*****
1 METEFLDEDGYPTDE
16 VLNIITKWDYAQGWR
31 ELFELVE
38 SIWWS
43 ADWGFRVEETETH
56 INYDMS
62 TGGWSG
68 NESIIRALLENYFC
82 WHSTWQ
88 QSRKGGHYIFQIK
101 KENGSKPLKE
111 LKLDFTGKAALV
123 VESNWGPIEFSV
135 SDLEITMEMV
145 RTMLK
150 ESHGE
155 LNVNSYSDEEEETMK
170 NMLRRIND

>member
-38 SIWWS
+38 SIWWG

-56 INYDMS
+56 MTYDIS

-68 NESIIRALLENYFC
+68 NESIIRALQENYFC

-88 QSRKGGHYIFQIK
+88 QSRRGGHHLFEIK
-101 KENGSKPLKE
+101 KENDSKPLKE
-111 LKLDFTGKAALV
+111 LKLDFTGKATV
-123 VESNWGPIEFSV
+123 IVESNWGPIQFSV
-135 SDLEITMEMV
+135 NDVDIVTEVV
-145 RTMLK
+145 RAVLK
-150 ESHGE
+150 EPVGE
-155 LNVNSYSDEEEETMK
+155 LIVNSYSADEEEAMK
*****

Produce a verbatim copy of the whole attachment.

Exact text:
1 METEFLDEDGYPTDE
16 VLNIITKWDYAQGWR
31 ELFELVE
38 SIWWS
43 ADWGFRVEETETH
56 INYDMS
62 TGGWSG
68 NESIIRALLENYFC
82 WHSTWQ
88 QSRKGGHYIFQIK
101 KENGSKPLKE
111 LKLDFTGKAALV
123 VESNWGPIEFSV
135 SDLEITMEMV
145 RTMLK
150 ESHGE
155 LNVNSYSDEEEETMK
170 NMLRRIND

>member
-38 SIWWS
+38 SIWWG

-56 INYDMS
+56 MTYDIS

-68 NESIIRALLENYFC
+68 NESIIRALQENYFC

-88 QSRKGGHYIFQIK
+88 QSRRGGHHLFEIK
-101 KENGSKPLKE
+101 KENDSKPLKE
-111 LKLDFTGKAALV
+111 LKLDFTGKATV
-123 VESNWGPIEFSV
+123 IVESNWGPIQFSV
-135 SDLEITMEMV
+135 NDVDIVTEVV
-145 RTMLK
+145 RAVLK
-150 ESHGE
+150 EPVGE
-155 LNVNSYSDEEEETMK
+155 LIVNSYSADEEEAMK